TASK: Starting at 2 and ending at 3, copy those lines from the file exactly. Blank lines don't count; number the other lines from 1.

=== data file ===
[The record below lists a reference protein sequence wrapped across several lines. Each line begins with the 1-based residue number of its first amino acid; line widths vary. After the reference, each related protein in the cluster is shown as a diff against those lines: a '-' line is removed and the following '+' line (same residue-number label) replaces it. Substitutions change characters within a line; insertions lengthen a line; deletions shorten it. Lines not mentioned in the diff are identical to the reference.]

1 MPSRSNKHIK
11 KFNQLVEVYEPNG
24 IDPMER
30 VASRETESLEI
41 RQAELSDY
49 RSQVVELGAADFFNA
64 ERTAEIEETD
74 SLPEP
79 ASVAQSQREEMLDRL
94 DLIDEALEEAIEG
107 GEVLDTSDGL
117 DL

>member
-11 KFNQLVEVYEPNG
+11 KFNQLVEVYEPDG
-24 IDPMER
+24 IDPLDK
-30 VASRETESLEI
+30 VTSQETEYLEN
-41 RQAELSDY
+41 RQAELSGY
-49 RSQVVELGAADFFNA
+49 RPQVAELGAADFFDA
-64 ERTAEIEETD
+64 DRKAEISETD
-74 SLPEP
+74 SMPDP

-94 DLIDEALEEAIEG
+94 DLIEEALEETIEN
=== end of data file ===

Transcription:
1 MPSRSNKHIK
11 KFNQLVEVYEPNG